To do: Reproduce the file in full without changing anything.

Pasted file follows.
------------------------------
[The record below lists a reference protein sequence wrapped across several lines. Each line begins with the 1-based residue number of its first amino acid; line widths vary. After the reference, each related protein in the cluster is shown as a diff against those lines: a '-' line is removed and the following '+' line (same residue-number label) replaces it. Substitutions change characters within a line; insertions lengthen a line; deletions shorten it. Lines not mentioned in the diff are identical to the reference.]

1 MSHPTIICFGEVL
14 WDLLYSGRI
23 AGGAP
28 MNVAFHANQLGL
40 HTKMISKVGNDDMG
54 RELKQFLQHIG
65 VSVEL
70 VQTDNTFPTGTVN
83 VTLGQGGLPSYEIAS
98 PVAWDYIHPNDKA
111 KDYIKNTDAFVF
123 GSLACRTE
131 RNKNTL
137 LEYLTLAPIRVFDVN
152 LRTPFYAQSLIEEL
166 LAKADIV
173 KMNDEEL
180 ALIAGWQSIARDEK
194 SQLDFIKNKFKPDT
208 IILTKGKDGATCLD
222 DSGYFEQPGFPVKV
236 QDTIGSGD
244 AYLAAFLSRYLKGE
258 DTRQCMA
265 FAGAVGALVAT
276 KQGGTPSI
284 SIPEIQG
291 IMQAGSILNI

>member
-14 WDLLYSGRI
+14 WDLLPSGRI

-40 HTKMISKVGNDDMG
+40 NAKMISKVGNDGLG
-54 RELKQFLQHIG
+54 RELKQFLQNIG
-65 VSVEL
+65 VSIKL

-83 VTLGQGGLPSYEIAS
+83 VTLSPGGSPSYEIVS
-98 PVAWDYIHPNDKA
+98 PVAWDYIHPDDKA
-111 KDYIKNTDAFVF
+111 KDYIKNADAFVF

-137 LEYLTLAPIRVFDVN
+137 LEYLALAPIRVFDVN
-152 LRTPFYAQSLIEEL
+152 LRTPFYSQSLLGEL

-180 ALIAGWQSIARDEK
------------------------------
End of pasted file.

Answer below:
[The record below lists a reference protein sequence wrapped across several lines. Each line begins with the 1-based residue number of its first amino acid; line widths vary. After the reference, each related protein in the cluster is shown as a diff against those lines: a '-' line is removed and the following '+' line (same residue-number label) replaces it. Substitutions change characters within a line; insertions lengthen a line; deletions shorten it. Lines not mentioned in the diff are identical to the reference.]

1 MSHPTIICFGEVL
14 WDLLYSGRI
23 AGGAP
28 MNVAFHANQLGL
40 HTKMISKVGNDDMG
54 RELKQFLQHIG
65 VSVEL
70 VQTDNTFPTGTVN
83 VTLGQGGLPSYEIAS
98 PVAWDYIHPNDKA
111 KDYIKNTDAFVF
123 GSLACRTE
131 RNKNTL
137 LEYLTLAPIRVFDVN
152 LRTPFYAQSLIEEL
166 LAKADIV
173 KMNDEEL
180 ALIAGWQSIARDEK
194 SQLDFIKNKFKPDT
208 IILTKGKDGATCLD
222 DSGYFEQPGFPVKV
236 QDTIGSGD
244 AYLAAFLSRYLKGE
258 DTRQCMA
265 FAGAVGALVAT
276 KQGGTPSI
284 SIPEIQG
291 IMQAGSILNI

>member
-14 WDLLYSGRI
+14 WDLLPSGRI

-40 HTKMISKVGNDDMG
+40 NAKMISKVGNDGLG
-54 RELKQFLQHIG
+54 RELKQFLQNIG
-65 VSVEL
+65 VSIKL

-83 VTLGQGGLPSYEIAS
+83 VTLSPGGSPSYEIVS
-98 PVAWDYIHPNDKA
+98 PVAWDYIHPDDKA
-111 KDYIKNTDAFVF
+111 KDYIKNADAFVF

-137 LEYLTLAPIRVFDVN
+137 LEYLALAPIRVFDVN
-152 LRTPFYAQSLIEEL
+152 LRTPFYSQSLLGEL

-180 ALIAGWQSIARDEK